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Minimizing the Risks of Discussing Clients Online

Minimizing the Risks of Discussing Clients Online

Working in private practice, as a mental health professional, can be an isolating experience. Even in a group practice, we may only catch brief glimpses of our colleagues as we spend the vast majority of our time in our office with clients. This can make it challenging to not only engage in social chat, but also to engage in professional behaviors like peer consultation and discussion of referrals. The Internet, and specifically Facebook groups and mailing lists (listservs) have provided welcome forums where we can interact with colleagues when it's convenient for us. This is a wonderful thing!

This comes with some caveats, however. The most important one, in my opinion, is the need to protect our clients' (and prospective clients') privacy by being mindful about how we address case consultation and referrals online. Specifically, I feel strongly (and most of our codes of ethics agree) that we should be doing so without discussing any client details. While, in some cases, the risk to client privacy might be small, our goals can typically be met another way, that offers little to no risk, and leads to the same outcome. This is accomplished by making the discussions counselor-centric

I've written a number of articles, done presentations (like this one for GoodTherapy), and we've even discussed this topic on the TherapyTech with Rob and Roy podcast (including a great discussion with social media expert Dr. Keely Kolmes). The context and reasons for my advocacy here are too detailed to cover in a single blog post, but I wanted to create a central location for bringing it all together. I strongly encourage you to read and listen to these resources as they go into detail about the risks of discussing clients online. To peak your interest, you might start with this article, where a social worker in England was put on probation for a year for an incident where she provided almost not details, yet someone involved in the court case they were discussing recognized themselves and complained.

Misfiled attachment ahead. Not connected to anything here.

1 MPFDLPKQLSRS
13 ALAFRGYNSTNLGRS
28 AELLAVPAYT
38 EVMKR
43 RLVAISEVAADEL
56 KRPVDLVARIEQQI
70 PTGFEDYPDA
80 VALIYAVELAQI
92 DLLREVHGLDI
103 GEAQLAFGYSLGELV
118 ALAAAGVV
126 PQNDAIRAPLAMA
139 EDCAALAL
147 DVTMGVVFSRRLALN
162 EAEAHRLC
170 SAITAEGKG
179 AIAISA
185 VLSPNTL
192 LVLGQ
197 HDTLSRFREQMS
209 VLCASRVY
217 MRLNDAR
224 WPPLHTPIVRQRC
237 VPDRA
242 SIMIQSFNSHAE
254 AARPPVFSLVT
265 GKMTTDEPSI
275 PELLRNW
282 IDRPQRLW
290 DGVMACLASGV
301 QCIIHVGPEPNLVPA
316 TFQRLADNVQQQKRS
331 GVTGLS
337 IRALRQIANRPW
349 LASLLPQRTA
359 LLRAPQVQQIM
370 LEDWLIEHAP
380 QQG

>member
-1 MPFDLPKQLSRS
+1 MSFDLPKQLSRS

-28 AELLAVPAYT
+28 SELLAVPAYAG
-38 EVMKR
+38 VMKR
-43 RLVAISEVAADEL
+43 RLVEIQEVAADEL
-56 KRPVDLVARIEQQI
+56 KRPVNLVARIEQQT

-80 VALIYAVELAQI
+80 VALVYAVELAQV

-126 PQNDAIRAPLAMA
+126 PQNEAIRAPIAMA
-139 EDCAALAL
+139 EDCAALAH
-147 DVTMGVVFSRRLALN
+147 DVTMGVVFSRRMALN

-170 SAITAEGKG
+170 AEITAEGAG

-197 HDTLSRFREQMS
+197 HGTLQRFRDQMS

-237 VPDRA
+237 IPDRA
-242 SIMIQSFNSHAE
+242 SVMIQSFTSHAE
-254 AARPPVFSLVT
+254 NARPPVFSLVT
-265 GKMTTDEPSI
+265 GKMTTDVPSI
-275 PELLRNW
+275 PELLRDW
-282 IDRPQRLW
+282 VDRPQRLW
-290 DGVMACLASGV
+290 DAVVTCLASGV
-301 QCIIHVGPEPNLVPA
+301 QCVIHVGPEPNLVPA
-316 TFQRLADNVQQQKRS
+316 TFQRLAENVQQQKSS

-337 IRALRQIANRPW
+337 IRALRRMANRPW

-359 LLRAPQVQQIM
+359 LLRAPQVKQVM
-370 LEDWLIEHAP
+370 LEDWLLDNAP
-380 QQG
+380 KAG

Here is a brief summary of the articles presented below:

Reasons to not discuss any client (or prospective client) details online

These points comprise the PIT principle I created:

  1. Permanence – Anything posted on the Internet should be considered permanent and discoverable for the foreseeable future. Your search for a referral or consultation exists in the very small slice of time, but your post will be there forever. Who knows who might see it?

  2. Identity - In the age of technology, it's incredibly difficult (if not impossible) to complete de-identify information (i.e. state it in such a way that there's no chance of identifying the individual being discussed). No matter your effort to use as few details as possible, a friend, family-member, co-worker/boss, or the client themselves may still recognize who it is. Then there is the fact that companies like Google and Facebook have made a business of mining data and selling advertising based on associating traits and behaviors with people.

  3. Transferability – Anything posted on the Internet can be transferred to a new location, multiple times. Emails can be forwarded. Screen shots can capture anything. There is no guarantee that something posted will remain locked in place.

 

What you can do

Discuss things from a counselor-centric perspective. Your goal with a referral, for example, is to find a good fit for the client. This can be accomplished by seeking out specific things about the therapist, rather than stating specific things about the client. For example,

Instead of:

Looking for a therapist for a 16 year-old female, dealing with anxiety and possible post-traumatic stress related to childhood sexual abuse. Parents are divorced and both re-married. Client is covered under ABC Insurance and needs to see someone close to her home in Raleigh.

Go with this therapist-centric post:

Looking for a therapist in Raleigh, in network with ABC insurance, who works with adolescents and has experience working with anxiety, PTSD, and blended families.

 

This should accomplish the same goal, without divulging specific details about the client.

I encourage you to read/listen further, by following these links, to fully understand the risks and how to address. And each time you post about a client/prospective client, consider how they would feel if they, or someone they knew, were to see your post and know that it might be seen by anyone.

Photo by Cristina Gottardi on Unsplash

 

Rob Reinhardt, LPC, PA

Rob is a Licensed Professional Counselor in private practice and
owner of Tame Your Practice, which provides comprehensive
consulting to mental health and wellness professionals.

©2017 Rob Reinhardt, LPC, PA 

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